Fleets advised to manage the risks associated with clock change
Aviva Risk Management Solutions (ARMS) says that the clocks going back is a useful time to warn employers and workers of the accidents or injuries that can occur as the days darken, including on the road.
Phil Grace, liability risk manager, Aviva, said: 'The risks that arise when the clocks go back are serious enough for the Government to have announced plans to investigate extending British Summer Time throughout the year. The House of Commons Transport Committee concluded that the period at the end of British Summer Time – immediately after the clocks go back – is a particularly dangerous period for road travel.
'The Department goes further to say it has strong evidence that around 80 fewer people would be killed each year on the UK's roads if the Government amended the arrangements for changing the clocks in the winter and summer.'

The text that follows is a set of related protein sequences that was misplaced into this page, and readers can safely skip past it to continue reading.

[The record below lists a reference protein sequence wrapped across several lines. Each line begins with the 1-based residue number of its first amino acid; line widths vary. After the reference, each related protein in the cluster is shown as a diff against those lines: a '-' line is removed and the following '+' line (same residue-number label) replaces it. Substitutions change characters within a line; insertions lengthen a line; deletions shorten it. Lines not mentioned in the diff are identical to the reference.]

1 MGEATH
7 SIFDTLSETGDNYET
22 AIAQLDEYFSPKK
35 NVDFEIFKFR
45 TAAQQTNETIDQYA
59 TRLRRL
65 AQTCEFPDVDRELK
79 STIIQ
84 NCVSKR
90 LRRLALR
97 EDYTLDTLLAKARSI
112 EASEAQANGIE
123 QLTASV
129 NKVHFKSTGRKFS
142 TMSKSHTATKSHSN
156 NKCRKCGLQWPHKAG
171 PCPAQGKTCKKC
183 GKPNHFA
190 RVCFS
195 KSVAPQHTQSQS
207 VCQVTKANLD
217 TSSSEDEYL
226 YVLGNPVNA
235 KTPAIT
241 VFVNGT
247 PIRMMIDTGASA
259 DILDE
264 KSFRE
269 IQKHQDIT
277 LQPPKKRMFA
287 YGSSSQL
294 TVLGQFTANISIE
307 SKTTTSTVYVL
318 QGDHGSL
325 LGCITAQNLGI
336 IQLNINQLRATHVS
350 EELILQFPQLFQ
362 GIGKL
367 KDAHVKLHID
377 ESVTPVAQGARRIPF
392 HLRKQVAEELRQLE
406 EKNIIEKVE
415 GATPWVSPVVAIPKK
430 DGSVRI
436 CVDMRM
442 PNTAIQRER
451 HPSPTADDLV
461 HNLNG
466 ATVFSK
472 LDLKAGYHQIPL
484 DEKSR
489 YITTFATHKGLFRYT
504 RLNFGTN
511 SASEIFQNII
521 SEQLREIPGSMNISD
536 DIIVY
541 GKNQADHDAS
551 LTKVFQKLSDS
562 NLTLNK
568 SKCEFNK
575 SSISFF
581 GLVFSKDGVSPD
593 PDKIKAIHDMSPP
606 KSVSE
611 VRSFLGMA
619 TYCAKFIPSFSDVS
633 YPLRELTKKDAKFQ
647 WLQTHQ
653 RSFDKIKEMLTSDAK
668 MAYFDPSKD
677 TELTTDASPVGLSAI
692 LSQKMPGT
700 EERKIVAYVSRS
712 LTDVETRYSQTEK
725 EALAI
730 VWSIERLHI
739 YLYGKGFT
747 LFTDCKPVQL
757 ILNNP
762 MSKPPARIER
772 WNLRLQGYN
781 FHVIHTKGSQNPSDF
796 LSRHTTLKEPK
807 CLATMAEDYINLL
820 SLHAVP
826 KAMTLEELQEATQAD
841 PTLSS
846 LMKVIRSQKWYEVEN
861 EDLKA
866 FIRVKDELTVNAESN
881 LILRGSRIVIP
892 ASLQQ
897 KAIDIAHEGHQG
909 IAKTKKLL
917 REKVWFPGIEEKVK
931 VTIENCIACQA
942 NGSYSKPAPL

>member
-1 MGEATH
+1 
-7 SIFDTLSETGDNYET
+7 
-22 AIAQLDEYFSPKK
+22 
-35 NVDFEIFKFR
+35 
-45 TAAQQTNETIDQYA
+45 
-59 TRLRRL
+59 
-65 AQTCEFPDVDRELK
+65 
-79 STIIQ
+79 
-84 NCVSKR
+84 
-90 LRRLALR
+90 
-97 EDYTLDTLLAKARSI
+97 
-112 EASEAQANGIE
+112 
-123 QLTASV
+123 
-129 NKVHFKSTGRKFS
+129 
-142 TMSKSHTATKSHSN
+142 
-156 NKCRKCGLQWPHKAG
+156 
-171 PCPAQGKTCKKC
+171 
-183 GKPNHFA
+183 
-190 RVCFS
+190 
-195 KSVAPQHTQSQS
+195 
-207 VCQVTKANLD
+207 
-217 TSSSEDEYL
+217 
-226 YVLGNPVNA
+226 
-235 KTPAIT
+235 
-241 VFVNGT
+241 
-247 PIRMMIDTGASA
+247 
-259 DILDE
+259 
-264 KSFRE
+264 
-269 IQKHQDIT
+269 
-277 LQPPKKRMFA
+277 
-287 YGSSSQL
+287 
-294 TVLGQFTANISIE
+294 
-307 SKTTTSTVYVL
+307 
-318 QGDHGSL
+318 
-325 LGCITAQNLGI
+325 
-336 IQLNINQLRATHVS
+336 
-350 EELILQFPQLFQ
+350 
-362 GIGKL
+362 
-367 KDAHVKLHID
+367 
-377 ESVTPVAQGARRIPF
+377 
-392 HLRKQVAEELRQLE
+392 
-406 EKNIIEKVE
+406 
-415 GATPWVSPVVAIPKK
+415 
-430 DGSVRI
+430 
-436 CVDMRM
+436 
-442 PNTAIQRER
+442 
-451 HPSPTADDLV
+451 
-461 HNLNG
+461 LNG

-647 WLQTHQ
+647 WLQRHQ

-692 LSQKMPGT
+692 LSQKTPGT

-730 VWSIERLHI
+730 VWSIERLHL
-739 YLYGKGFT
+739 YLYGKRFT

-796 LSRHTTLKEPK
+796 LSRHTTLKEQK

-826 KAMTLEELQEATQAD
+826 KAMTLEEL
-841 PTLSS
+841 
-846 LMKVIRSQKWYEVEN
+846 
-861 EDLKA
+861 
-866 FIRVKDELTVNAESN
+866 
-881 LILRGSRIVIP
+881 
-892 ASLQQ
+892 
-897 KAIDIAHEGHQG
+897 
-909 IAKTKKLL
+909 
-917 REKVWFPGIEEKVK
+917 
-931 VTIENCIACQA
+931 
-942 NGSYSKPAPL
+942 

However, he added: 'It's not just commuting to work in the dark that can cause problems, but accidents can also happen in the workplace.
'Around the workplace, ensure car parks and pathways are well-lit. If staff are first to arrive in the morning, make sure they know where interior light switches are located, so they don't have to walk through an empty building in darkness to turn them on.
'Ensure pathways are clear and interior spaces are tidy, and that there are no boxes in the corridor, to avoid slips, trips and falls in the low light. Think about putting in lighting in any dark areas of the workplace.
'Finally, if you manage or are responsible for maintaining the building, check any external lights are working, as they may not have been used for a number of months. If lights are on a timer, check that this is reset to reflect the time change. If the lighting system works on sensors, check they are set correctly, ready for use, and that any dead bulbs have been replaced.'
To download Aviva's Simply Safety factsheet visit: https://help.aviva.co.uk/resources/avivabroker/tools-and-templates/Simply_Safety_Clocks_go_Back_Oct_2010